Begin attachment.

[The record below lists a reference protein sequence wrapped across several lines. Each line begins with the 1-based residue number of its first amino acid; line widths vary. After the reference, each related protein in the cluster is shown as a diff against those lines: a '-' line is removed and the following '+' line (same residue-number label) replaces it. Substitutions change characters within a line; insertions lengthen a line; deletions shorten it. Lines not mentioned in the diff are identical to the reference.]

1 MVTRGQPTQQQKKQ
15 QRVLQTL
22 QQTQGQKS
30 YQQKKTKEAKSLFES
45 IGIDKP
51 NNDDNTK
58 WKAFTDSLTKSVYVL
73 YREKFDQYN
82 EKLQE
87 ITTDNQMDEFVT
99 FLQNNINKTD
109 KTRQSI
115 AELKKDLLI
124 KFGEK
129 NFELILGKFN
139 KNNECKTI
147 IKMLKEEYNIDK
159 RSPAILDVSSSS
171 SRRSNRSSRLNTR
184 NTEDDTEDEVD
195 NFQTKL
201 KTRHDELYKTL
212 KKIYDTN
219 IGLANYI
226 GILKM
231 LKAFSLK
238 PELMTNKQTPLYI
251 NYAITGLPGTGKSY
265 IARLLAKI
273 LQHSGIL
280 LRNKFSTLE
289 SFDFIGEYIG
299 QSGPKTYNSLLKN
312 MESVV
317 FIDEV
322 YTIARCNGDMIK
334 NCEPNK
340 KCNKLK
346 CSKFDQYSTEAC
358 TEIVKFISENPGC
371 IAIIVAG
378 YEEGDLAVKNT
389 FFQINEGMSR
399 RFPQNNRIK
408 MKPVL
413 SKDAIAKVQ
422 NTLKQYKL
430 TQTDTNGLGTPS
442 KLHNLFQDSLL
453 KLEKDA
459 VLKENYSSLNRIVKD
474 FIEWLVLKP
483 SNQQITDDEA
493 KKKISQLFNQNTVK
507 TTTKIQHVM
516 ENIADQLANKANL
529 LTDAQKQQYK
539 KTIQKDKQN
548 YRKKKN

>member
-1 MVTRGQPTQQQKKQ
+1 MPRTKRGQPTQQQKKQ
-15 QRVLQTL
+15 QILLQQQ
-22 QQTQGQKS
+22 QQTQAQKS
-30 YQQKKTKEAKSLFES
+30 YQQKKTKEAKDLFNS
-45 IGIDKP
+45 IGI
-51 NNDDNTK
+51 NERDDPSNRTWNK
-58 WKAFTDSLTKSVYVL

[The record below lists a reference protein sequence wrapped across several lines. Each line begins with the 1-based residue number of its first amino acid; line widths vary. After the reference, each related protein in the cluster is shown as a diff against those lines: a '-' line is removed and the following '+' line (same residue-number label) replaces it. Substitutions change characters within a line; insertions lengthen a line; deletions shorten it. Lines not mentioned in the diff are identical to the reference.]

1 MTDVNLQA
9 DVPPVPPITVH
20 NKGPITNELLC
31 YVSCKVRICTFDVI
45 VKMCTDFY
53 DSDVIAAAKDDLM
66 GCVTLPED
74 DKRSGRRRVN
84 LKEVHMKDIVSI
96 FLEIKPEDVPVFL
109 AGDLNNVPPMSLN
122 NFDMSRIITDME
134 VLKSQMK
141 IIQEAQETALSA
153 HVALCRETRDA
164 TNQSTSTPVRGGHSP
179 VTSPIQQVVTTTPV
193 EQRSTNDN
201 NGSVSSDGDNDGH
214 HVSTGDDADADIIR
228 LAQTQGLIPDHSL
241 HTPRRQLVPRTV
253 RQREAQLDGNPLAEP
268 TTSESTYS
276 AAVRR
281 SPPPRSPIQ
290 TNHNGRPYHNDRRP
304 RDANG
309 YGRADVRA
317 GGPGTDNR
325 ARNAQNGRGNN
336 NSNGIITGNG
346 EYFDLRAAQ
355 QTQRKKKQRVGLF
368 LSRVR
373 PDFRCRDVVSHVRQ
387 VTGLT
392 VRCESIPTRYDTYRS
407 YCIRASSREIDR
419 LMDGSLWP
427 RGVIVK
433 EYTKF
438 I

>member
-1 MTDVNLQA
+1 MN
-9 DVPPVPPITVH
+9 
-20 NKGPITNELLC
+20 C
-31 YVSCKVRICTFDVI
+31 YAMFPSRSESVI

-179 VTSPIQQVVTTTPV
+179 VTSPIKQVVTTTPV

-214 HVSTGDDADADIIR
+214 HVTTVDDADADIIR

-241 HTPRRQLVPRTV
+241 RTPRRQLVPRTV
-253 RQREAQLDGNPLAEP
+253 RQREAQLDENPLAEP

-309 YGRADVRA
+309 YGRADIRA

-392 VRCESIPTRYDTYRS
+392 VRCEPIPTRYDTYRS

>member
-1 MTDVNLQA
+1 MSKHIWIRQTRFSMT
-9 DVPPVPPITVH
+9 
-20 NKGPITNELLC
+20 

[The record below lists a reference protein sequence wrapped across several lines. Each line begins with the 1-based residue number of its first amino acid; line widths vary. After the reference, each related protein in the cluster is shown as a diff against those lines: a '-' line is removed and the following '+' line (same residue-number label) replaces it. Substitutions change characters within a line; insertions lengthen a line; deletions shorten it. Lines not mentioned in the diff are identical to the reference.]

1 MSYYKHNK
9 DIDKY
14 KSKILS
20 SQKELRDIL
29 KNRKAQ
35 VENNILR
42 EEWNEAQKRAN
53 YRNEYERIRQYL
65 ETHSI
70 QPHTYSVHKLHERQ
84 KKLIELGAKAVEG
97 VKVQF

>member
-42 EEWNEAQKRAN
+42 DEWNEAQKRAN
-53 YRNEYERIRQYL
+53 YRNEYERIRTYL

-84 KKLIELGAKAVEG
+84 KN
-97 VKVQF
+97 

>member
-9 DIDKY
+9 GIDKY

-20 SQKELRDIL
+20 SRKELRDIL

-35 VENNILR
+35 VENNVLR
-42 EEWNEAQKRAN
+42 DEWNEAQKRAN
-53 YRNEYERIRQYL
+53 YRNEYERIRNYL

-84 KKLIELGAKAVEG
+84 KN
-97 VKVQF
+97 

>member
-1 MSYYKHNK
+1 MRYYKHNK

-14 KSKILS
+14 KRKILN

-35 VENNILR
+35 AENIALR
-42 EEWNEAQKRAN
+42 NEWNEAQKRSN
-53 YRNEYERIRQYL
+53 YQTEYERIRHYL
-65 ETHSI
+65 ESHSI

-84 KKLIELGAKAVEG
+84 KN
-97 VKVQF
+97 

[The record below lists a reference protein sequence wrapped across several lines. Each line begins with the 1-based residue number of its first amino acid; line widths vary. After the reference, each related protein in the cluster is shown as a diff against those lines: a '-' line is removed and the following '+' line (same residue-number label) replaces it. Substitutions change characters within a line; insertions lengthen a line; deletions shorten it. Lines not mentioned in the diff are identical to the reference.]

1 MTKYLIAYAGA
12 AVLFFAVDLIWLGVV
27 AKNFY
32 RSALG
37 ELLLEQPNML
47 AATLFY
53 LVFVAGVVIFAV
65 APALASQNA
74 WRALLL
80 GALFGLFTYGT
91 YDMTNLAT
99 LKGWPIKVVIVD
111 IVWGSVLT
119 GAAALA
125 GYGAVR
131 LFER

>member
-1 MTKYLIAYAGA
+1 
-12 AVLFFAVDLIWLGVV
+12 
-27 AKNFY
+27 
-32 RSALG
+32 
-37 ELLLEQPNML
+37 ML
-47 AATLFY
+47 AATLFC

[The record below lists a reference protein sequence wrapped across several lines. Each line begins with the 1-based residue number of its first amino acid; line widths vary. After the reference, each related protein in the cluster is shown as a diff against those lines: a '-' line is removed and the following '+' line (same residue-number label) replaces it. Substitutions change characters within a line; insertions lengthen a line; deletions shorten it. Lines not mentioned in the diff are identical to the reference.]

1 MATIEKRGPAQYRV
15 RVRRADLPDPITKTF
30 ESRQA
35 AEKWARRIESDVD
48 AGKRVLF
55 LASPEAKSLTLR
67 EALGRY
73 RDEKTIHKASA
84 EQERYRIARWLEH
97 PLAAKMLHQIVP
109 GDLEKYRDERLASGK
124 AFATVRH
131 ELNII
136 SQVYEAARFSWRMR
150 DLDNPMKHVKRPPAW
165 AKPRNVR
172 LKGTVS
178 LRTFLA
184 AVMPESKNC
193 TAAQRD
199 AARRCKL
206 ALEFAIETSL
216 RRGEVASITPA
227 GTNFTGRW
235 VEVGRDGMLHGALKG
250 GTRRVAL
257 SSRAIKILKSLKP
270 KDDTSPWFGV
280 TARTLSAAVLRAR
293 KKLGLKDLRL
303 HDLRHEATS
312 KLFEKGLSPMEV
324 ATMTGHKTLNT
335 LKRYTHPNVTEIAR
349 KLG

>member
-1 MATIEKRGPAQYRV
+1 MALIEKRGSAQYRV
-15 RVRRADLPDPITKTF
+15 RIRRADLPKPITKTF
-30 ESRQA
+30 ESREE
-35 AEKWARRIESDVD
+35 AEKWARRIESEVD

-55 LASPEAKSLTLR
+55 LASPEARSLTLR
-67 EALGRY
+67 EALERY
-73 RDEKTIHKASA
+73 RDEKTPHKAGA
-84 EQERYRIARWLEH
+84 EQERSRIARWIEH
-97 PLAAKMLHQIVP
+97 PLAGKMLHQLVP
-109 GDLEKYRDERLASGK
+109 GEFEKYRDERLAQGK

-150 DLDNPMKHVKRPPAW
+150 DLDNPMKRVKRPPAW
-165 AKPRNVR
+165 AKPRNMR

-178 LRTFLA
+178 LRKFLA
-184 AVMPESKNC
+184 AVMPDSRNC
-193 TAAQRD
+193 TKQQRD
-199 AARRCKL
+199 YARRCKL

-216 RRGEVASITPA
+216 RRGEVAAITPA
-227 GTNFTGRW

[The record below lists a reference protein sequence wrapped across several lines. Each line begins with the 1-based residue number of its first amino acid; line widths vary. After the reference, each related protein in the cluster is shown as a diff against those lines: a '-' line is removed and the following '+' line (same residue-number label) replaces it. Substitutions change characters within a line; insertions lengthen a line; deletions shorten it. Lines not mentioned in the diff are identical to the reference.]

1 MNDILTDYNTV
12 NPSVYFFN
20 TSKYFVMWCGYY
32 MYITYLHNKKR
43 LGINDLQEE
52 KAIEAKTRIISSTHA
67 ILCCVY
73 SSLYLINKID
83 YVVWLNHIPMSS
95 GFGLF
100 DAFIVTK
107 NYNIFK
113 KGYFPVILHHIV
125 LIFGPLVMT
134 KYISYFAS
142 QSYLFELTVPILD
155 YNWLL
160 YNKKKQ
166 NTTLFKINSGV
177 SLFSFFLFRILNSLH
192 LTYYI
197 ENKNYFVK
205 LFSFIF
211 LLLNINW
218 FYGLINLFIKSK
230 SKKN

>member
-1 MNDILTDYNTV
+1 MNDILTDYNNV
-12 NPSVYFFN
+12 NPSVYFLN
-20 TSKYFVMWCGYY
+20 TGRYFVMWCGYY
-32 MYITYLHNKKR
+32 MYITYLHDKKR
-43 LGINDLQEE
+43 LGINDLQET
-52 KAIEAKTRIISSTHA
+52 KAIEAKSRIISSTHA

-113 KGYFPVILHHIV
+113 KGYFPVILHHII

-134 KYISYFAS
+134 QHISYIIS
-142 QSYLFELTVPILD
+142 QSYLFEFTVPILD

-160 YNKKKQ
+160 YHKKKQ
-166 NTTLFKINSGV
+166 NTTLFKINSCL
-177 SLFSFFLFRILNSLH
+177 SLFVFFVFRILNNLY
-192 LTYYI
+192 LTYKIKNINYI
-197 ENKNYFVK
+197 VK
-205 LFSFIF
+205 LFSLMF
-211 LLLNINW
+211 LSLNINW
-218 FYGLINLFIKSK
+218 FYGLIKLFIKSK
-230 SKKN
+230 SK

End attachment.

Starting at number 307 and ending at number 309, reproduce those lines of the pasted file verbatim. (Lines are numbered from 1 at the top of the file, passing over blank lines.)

32 MYITYLHNKKR
43 LGINDLQEE
52 KAIEAKTRIISSTHA